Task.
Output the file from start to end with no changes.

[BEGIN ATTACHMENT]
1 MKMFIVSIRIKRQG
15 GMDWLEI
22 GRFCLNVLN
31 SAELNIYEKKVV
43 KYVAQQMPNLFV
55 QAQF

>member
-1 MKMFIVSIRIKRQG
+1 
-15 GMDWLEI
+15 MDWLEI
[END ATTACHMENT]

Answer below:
1 MKMFIVSIRIKRQG
15 GMDWLEI
22 GRFCLNVLN
31 SAELNIYEKKVV
43 KYVAQQMPNLFV
55 QAQF

>member
-1 MKMFIVSIRIKRQG
+1 
-15 GMDWLEI
+15 MDWLEI